Figure 8 clearly shows the importance of protection, in particular for the 0.5 m sea-level rise scenario. Total damages are between 3.4 and 3.7 times higher when no protection is build for that scenario, depending on the socio-economic scenario. For 1 m and 2 m sea-level rise the damages in the no-protection scenario are only around 1.4 times as high compared to a protection scenario. Since protection costs are assumed to be ten times higher than in the 0.5 m case, this is hardly surprising, as higher protection costs will lead to a lower protection level and therefore to a smaller change if that protection cannot be build. A look at the control Scenario C1995 is particularly interesting, as population and economic indicators are held constant at 1995 levels, while sea-level rise is assumed to occur. Especially in the two scenarios with the higher protection costs (1 m and 2 m), the importance of the significant economic development assumed in all the SRES scenarios can be seen. In both cases, there is little coastal protection in today’s socio-economic situation. The lesson to be learned from this is twofold: (1) protection can significantly lower total damages, but (2) only when economic growth enables this sometimes costly investment in protection to occur. Hence protection and economic growth are coupled, which has often been ignored in earlier analyses where socio-economic conditions are held constant as sea-level rises.
Some of the results for no protection scenarios are peculiar at first sight. For example, the Maldives are estimated to be completely inundated in 2085 for the 1-m rise scenario, which raises the value of its dryland for the time step 2080-4 to very large values. After 2085, the value is zero. This cannot be regarded as a satisfactory valuation from an economic point of view: Such non-marginal damages are outside of the realm of economic valuation. The Maldives disappear much earlier (2050) for the 2 m sea-level rise scenarios without protection, so that the costs of the 2 m scenario fall below that of the 1 m between 2050 and 2085.
Figure 9 displays the benefit gained from protection for specific countries. It shows that protection is a lot more important for some countries than for others, which reflects differences in the efficacy of coastal protection. In densely populated and rich countries, dike building has a high return in that a small expense prevents substantial damage. If people are dispersed and poor, the pay-off to coastal protection is much smaller.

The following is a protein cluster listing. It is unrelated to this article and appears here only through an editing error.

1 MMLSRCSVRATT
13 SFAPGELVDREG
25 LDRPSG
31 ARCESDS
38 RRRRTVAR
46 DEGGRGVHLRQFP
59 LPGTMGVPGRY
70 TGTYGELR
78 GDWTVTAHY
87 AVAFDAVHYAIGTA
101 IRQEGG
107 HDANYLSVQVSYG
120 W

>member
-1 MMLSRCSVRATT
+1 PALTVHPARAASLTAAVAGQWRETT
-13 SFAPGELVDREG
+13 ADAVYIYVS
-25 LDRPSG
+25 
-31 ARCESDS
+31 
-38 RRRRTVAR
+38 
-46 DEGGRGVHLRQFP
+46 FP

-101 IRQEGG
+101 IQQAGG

Finally, we investigate how sensitive our cost estimates are to the assumptions made about the increase in costs when a threshold of sea-level rise is breached. The cost of building protection against sea-level rise is assumed to increase by an order of magnitude if sea-levels would rise by more than 1 cm per year for our central results. Figure 10 presents results of a sensitivity analysis that alters the assumed cost increase for a case of rapid sea-level rise. We keep the same threshold level of 1 cm per year, but change the parameter for the cost increase from the central value of 10 (cost increase of an order of magnitude) to a factor of 5 and a factor of 20. For sea-level rise slower than 1 cm per year this does not change predicted costs, as one would expect. For sea-level rise faster than 1 cm per year we find that overall damages increase when protection costs are higher and decrease when they are lower. The increase in overall damages is much more modest than the assumed increase in protection cost: For a protection cost increase of factor 20 instead of factor 10 we find an overall damage increase of 16%, while for a protection cost increase of factor 5 instead of factor 10 overall damage decreases by 22%. This is because protection levels change too, going up (down) if costs go down (up). This suggests that while different assumptions about protection costs matter for overall damage estimates, the general pattern of the results do not alter dramatically and are fairly robust to precise assumptions about protection costs.
Cost-benefit analysis of long term problems have proven to be highly sensitive to the discount rate used to compute net present value estimates. Debates about the appropriate discount rate to be used in climate change economics have been controversial and long standing. Figure 11 presents a sensitivity analysis of our results with respect to the discount rate. In particular, we altered the pure rate of time preference from its central value of 1% to compute estimates that use a pure rate of time preference of 0.1% and 3%, a range that spans commonly used discount rates in the literature on climate change. We find that the choice of discount rate is highly significant for the aggregate monetary estimate of impacts. With a low pure rate of time preference of 0.1% aggregate impact estimates are more than double the estimates that are computed with a high pure rate of time preference of 3%.
Note that we only altered the discount rate used to compute the net present value of the four damage components considered by FUND. We did not alter the discount rate used to compute the optimal protection level. The debate about discounting in climate change economics centers on the question how society should value future impacts from climate change and we investigate the sensitivity of our results to this question by altering the discount rate used to compute the net present value of the four damage components. The discount rate used to compute optimal protection levels on the other hand is not subject to these normative questions, it simply reflect how economic agents will respond to rising sea levels.